Enquiry and enthusiasm

Good teachers are learners too. As well as keeping up-to-date with subject knowledge they see their job as a journey of enquiry. What works and why? Why did this method work with that class but not with another? They share a joy for enquiry and learning with their pupils. Their enthusiasm is contagious, and is often what pupils remember about their teachers.


The policies of the previous government encouraged competition rather than collaboration between schools. School improvement cannot take place in isolation and recent moves to encourage schools to share good practice with each other are to be welcomed. There are no blueprints but we can learn from exchanging experience of what worked and what didn't, especially when time is found to reflect on why this happened.

Evaluation with evidence

Improvement has to be based on sound evaluation -that is, critical and systematic reflection on practice. External inspection can be helpful but, fundamental to improvement, is ongoing rigorous self-evaluation involving staff, pupils, governors and parents. Developing the necessary skills to do this can be a learning activity for all involved and can benefit most aspects of school life.


It seems that the only constant is change. As Michael Fullan put it, change is a process not an event. We cannot yet really conceive the world that our current primary school pupils will be facing when they reach middle age but somehow we have to equip them with the skills they will need to handle whatever they come up against. To do this schools will have to be both responsive and proactive. Evolving schools will be those that can adapt and adopt to new situations as they arise. These schools will be open to new ideas and ways of doing things and will always be examining existing practices.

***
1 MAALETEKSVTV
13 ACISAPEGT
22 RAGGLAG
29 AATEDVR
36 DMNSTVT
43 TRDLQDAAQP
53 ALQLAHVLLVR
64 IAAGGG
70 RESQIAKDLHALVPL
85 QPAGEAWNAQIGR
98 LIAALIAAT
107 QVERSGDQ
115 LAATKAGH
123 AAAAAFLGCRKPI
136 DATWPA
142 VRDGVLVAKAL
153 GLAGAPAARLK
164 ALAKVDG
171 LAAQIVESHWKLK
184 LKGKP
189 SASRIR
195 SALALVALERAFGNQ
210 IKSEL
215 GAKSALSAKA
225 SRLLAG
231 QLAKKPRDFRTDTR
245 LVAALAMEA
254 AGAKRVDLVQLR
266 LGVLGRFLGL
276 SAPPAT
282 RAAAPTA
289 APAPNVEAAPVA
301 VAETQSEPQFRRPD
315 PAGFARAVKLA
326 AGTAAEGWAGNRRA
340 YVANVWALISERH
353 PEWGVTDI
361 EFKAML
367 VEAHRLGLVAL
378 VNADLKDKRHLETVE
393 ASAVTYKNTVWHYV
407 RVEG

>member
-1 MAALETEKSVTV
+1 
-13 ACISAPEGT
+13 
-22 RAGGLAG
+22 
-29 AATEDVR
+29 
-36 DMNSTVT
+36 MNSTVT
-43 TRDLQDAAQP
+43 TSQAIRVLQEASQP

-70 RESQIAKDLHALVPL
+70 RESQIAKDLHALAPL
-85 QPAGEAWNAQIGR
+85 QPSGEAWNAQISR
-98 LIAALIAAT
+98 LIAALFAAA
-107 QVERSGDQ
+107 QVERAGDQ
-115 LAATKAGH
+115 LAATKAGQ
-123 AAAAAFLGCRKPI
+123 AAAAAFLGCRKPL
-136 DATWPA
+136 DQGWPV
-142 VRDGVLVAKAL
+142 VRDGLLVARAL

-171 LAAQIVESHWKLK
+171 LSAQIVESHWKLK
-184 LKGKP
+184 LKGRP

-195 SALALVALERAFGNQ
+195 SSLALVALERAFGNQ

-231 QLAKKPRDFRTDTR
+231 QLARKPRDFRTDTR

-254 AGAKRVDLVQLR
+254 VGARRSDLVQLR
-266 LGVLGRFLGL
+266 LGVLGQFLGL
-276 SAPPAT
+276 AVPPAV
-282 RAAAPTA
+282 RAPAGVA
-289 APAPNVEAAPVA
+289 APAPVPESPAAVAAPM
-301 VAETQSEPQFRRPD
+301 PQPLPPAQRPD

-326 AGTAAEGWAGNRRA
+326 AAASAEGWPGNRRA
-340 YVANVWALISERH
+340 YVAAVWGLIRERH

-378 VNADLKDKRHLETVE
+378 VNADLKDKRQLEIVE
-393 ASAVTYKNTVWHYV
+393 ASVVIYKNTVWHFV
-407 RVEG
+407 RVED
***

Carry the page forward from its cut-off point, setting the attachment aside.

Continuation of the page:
Most teachers go into teaching because they want to and believe they can make a difference. But teaching is hard work, particularly after doing it for several years. Sustaining initial energy and enthusiasm can be difficult in the best of times - but even more difficult when the job is constantly changing, demands are consistently increasing and the profession is continually harangued for everything that goes wrong. There are efforts now to talk up the job and value the contribution of teachers. Other initiatives could also help re-energise and re-engage the profession. More work does not always mean less energy as many of the teachers involved in out-of-school hours activities can demonstrate. Being in control and participating in worthwhile initiatives can be energy-enhancing. Other energy inducing aspects of the diet include opportunities for secondments, sabbaticals and exchanges.

Excitement and enjoyment

Last but definitely not least, excitement and enjoyment are intrinsic to the diet of school improvement. Observing children develop over a period of time and guiding them through their learning experiences (joys and frustrations) has to be one of the most exciting jobs around. In spite of what actors say (or perhaps because of it) working with children can be one of the most enjoyable careers.

Health warning. This diet should not be adopted without careful consideration. It is lifelong and could affect your well-being.

Kate Myers is professor of professional development at Keele University